Dawne Gee, a news anchor for Louisville's WAVE 3, has apparently reached a settlement agreement in a medical malpractice case stemming from negligent treatment she endured at Baptist Health Hospital in Louisville. In May 2014, Gee went to the hospital seeking treatment for leg pains and a potential blood clot. Reportedly, the facility lacked the necessary equipment and capable personnel to effectively treat her and Gee claimed her treatment was cruel. The suit filed in Jefferson County Circuit Court was based on “negligent infliction of unnecessary pain”. The claim alleged that several members of the hospital staff tried unsuccessfully to properly remove a needle from her arm during tests resulting in injuries to the region and significant pain. Amid the problems, Gee says the staff was increasingly rude and that hospital management refused to review or address the nature of the conduct.
The suit sought a jury trial and compensation for almost $17,000 in medical expenditures, $500,000 for physical pain and emotional suffering, as well as $1 million in punitive damages. Gee's attorney Kirsten Daniel stated that the case was dismissed with prejudice and resolved to the satisfaction of the parties. The final terms of the settlement were not disclosed.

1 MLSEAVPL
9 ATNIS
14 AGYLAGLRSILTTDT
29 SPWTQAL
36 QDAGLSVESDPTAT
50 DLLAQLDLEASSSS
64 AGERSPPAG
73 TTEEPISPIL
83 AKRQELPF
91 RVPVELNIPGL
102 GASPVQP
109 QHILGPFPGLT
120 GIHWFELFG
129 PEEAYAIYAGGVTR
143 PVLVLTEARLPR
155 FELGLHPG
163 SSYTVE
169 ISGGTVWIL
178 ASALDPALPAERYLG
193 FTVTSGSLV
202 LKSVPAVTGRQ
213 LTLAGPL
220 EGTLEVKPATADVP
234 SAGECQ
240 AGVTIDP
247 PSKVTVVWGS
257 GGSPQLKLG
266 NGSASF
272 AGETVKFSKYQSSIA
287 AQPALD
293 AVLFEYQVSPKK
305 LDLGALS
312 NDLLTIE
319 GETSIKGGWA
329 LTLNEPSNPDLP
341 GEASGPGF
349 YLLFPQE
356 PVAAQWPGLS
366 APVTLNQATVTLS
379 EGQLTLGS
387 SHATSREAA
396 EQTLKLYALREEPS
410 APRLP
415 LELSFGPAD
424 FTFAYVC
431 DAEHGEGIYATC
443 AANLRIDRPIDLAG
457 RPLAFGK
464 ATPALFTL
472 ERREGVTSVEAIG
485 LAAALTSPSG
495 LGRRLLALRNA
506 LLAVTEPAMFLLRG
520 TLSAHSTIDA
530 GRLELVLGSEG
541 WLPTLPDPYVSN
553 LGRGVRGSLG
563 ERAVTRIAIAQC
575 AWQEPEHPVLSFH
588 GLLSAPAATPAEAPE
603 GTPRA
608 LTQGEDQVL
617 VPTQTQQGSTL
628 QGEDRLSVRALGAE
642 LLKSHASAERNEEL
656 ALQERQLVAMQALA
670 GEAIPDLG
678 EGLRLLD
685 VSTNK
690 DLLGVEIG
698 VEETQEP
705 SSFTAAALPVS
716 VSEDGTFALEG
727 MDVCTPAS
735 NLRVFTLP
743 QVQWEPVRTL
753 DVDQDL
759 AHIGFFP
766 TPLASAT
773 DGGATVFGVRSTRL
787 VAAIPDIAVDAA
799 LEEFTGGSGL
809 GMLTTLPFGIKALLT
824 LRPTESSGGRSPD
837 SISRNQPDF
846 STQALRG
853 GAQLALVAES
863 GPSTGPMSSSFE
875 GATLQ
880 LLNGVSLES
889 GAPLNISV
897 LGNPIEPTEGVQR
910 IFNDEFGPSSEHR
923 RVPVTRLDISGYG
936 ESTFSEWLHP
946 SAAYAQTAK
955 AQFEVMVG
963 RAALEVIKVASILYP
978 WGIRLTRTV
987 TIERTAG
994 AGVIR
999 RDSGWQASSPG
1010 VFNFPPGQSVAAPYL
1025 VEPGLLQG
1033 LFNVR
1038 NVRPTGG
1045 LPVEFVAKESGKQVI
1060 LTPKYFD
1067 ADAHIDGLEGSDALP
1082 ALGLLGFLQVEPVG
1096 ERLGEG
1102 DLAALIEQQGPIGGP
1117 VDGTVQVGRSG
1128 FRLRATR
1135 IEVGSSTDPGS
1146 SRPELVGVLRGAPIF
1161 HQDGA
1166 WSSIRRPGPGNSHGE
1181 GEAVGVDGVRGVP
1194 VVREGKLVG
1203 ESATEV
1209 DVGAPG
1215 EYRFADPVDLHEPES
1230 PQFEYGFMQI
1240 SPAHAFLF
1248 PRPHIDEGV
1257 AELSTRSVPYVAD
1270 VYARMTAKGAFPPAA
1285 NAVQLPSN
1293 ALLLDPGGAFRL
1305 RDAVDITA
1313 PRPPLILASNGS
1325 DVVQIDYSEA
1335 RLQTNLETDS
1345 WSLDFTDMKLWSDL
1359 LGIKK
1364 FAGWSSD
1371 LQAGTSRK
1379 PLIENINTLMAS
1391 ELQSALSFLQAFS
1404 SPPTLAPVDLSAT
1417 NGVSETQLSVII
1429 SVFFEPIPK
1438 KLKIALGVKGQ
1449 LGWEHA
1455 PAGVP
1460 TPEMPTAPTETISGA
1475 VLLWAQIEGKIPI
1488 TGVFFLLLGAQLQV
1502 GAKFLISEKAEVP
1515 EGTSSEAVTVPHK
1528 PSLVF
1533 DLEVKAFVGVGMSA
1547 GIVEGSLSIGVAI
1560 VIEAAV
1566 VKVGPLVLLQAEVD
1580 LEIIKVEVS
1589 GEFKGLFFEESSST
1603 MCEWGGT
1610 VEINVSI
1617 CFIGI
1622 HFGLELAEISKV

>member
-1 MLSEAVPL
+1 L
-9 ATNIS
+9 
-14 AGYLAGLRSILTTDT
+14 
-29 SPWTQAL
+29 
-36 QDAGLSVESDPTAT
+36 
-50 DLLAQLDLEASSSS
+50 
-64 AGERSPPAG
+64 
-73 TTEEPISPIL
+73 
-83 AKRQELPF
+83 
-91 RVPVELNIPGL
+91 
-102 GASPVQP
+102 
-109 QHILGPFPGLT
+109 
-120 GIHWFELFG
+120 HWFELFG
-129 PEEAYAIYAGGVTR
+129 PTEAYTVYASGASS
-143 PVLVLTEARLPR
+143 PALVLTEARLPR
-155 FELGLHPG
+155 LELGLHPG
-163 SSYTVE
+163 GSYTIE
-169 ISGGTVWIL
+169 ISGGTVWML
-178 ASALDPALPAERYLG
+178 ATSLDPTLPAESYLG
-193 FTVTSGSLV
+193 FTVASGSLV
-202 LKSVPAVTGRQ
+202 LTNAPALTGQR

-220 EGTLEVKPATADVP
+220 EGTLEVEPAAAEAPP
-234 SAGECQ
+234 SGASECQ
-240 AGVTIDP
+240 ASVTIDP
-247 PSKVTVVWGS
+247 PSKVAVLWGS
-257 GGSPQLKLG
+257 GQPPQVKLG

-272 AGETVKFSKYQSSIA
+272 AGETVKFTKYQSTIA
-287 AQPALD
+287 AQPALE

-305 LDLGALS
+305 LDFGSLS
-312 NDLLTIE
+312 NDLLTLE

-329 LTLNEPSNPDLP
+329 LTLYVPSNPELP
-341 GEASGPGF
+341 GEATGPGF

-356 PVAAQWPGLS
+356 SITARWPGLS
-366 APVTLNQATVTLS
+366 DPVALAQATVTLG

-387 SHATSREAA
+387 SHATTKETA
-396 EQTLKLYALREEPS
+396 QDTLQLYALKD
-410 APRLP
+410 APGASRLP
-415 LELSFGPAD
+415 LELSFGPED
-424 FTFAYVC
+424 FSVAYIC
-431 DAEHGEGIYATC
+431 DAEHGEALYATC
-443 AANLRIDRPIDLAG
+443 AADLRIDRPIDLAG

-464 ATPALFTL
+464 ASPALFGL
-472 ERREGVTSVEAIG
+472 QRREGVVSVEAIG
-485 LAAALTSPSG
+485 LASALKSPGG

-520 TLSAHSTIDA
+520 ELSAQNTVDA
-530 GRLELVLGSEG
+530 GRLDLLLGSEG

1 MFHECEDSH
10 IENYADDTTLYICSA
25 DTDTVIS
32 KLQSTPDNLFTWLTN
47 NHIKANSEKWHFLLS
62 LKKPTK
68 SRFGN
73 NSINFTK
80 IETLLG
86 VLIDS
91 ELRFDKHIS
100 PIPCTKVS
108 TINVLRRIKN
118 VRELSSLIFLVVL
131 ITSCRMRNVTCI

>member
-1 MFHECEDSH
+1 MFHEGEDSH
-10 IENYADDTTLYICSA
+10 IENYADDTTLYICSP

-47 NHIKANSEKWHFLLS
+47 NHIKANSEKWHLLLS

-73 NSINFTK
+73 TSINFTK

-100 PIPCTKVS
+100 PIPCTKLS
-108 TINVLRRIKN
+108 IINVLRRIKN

Medical malpractice law in Kentucky has said to have been lagging behind many states in becoming more equitable and cost effective. This year was a significant milestone in moving forward with the implementation of a Medical Review Panel process as part of several efforts for tort reform. The panels will consist of physicians licensed by the state board, categorized based on specialty and expertise. Three physicians will be assigned to review each potential case to assess whether it should proceed forward to a circuit court venue; they will be assisted by an attorney for oversight. The plaintiff and defendant will select one physician each and the third will be mutually approved.
Kentucky Deputy Secretary Tim Feeley says that the new process for assessment of medical malpractice cases is loosely based on the model employed by neighboring Indiana. The Kentucky Cabinet & Family Services will be facilitating the process and gauging performance during implementation. The new system has some of the following provisions:
- Plaintiffs and defendants will be provided a list of a minimum of five attorneys from which to choose an independent “chair” to guide each panel of medical experts.
- Panels will have a nine-month period to gather information and review the standards of care in question and assess the validity of the malpractice claim.
- The panel's finding will be chosen from the following options:
- A violation of standard of care
- A violation of standard of care without negative effects
- No violation of standard of care
Over 50 attorneys thus far have joined the pool of those available to be the non-voting chairperson to oversee the physician panels in potential cases. Lawmakers are hoping that the state's malpractice premium costs will be reduced and that many claims that lack merit will be effectively prevented from entering the courts.